Album Review Harry Styles - Harry Styles

Harry Styles - Harry Styles

Clearly a by-product of its creator’s musical tastes and interests.

Rating:

It’s hard not to approach Harry Styles’ eponymous debut with IKEA-bag sized preconceptions and expectations. As the most charismatic member of one of the biggest bands in history (sorry Zayn) the expectation was there for him to do a Nick, go the way of Robbie or pull a Justin and shirk his boyband past for a More Mature Sound.

The thing is, One Direction’s sound was — especially on their last two albums — atypical of your traditional boyband fare; stadium sized classic rock in the shape of Journey, Foreigner and the Eagles, and later Fleetwood Mac, Neil Young and the Police were more their cup of tea.

So while his bandmates have either gone pop, EDM or R&B, Harry has stuck at the Authentic Music thing that was, deep down, at the heart of One Direction’s success. And like One Direction’s music, Harry’s influences are flapping from his sleeves — from David Bowie, Beck, Stealers Wheel and the Rolling Stones.

Lead single ‘Sign of the Times’ is a swooping meditation on the state of the world, complete with rather humorous Starman sound effects, his falsetto vocal cracking before he delivers a final punch as the song reaches a climax. Elsewhere, strongpoint ‘Carolina’ sees him revisiting ‘Stuck in the Middle with You’ while (hopefully) eking out the last of the “good girl” trope in pop music. As we move on to ‘Sweet Creature’, a maudlin ode to ‘Blackbird’, Real Music aficionados will most certainly turn their noses up at it all (while they forget that Oasis were practically a Beatles cover band).

These influences might be unavoidable and the comparisons to their origins pretty close, but they’re also heaps of fun. ‘Two Ghosts’ sees Harry lift the country twang from Beck’s ‘The Golden Age’ but deliver it with enough self-assurance that it’s not too pastiche. Likewise, ‘Woman’ is an Elton John banger for the 21st Century, blending psychedelics on the bridges with an irritatingly pleasing and simple singsongy chorus. It’s music for you, your mum and your dad.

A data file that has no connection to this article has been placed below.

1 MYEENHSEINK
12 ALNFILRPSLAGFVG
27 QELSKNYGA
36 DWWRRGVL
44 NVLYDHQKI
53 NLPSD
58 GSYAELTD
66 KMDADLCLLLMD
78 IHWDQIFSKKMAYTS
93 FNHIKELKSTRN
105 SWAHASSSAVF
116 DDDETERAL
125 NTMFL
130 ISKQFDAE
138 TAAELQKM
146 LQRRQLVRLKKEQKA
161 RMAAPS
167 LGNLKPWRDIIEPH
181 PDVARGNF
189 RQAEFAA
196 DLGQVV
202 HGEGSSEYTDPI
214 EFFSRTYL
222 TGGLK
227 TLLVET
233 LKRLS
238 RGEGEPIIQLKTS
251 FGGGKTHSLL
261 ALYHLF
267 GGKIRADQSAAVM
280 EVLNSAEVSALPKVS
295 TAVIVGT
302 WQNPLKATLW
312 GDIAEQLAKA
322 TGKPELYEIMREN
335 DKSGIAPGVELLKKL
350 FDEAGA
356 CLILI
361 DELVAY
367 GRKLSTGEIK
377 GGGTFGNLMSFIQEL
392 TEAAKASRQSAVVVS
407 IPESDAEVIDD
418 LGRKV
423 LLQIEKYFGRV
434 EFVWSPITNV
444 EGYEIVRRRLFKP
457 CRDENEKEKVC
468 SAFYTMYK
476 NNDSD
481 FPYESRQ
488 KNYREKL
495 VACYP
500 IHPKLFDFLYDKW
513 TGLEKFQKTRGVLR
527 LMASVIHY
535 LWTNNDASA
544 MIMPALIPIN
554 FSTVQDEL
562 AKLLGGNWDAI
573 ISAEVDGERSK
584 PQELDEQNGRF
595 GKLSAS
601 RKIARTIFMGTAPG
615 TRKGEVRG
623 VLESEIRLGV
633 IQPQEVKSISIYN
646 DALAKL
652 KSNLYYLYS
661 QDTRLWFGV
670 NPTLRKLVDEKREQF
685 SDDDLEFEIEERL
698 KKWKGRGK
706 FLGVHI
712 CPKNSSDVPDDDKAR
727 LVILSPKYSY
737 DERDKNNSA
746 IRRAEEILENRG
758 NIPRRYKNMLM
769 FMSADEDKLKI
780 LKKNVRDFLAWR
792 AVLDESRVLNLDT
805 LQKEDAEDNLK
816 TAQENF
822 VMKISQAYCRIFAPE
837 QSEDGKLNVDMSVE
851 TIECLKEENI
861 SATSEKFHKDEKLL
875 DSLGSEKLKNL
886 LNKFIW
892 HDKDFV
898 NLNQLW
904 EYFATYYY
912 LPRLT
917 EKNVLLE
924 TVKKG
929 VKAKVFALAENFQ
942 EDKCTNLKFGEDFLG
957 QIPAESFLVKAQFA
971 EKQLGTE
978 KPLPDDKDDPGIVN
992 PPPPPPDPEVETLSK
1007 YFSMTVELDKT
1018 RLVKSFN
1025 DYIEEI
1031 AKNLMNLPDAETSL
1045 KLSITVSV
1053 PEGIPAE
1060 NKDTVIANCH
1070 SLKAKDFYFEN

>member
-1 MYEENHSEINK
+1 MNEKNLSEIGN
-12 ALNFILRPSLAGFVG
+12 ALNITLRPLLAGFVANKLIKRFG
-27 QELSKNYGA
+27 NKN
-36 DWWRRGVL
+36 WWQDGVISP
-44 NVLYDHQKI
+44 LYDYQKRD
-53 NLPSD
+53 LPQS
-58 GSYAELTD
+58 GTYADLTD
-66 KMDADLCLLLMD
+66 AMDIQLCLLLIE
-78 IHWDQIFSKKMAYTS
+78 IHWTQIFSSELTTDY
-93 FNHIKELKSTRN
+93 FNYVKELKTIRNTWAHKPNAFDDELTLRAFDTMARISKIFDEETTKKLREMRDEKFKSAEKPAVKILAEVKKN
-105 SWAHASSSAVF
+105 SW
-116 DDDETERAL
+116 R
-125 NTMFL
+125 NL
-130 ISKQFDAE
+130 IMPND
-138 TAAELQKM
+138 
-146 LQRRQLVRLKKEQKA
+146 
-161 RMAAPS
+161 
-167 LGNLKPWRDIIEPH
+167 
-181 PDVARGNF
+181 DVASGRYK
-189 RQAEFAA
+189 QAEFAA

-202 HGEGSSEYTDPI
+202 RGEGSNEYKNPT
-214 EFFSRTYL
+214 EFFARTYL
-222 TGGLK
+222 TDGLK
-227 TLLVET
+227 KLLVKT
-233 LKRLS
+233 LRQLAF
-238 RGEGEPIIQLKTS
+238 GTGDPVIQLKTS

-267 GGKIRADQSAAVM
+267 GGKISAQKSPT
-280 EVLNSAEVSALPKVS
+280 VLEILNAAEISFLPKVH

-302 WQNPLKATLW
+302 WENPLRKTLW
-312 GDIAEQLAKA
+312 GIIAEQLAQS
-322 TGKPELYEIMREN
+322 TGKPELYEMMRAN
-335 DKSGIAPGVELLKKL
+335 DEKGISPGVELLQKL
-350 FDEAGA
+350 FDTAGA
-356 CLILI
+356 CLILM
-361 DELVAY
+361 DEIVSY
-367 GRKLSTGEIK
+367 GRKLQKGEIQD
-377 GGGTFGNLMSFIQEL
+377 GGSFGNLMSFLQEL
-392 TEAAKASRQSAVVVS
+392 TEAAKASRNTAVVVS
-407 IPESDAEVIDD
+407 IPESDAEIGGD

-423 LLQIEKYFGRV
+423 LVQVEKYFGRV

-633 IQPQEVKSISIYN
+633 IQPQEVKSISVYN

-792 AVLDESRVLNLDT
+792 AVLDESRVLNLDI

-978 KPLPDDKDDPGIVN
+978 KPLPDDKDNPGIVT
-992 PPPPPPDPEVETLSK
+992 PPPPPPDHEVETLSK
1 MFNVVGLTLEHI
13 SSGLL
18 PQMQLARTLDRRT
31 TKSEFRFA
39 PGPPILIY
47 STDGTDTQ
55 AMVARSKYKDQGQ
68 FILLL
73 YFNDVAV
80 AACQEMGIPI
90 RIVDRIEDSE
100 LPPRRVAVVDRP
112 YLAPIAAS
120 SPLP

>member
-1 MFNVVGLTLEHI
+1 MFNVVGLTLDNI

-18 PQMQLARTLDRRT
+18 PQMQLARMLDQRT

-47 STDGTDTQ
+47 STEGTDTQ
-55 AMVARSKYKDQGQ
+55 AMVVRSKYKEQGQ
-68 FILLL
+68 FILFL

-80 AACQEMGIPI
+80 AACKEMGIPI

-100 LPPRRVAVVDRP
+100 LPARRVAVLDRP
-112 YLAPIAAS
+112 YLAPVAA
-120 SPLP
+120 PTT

Yet as the album unwinds, it becomes starkly clear that ‘Harry Styles’ is the album its namesake wanted to make. Its earnestness arrives just on the right side of cute, specifically on ‘Ever Since New York’ with its unpretentious sentimentality, and melancholic masturbation ode ‘From the Dining Table’.

Lyrically, too, the album isn’t as messy as it could have been. It’s a jumble of metaphors, sure, but when Harry sings on ‘…New York’, “And I’ve been praying / I never did before, Understand I’m talking to the walls / I’ve been praying ever since New York” you feel it; and as he pines on ‘…Dining Table’, “Maybe one day you’ll call me and tell me that you’re sorry too / But you, you never do,” it’s genuinely moving.

When you hear people discuss Authentic Music, usually it means a white man with a guitar singing about his feelings, and on that front Harry Styles has delivered. But if you were to take authenticity at its base meaning, crucially being genuine to yourself and your art, ‘Harry Styles’ is clearly a by-product of its creator’s musical tastes and interests. Fancy production fiddles, drum machines and tropical houses squiggles are nowhere to be found. In fact, out of the 10 tracks (short by today’s standards), there are really only a few songs that would stand the single treatment, and even then, commercial radio will probably lose interest quickly. That’s why it feels like somewhat of an achievement. It might not be perfect and it might be reductive in parts, but it’s not contrived or calculated. You’ve got to at least respect him for that. 

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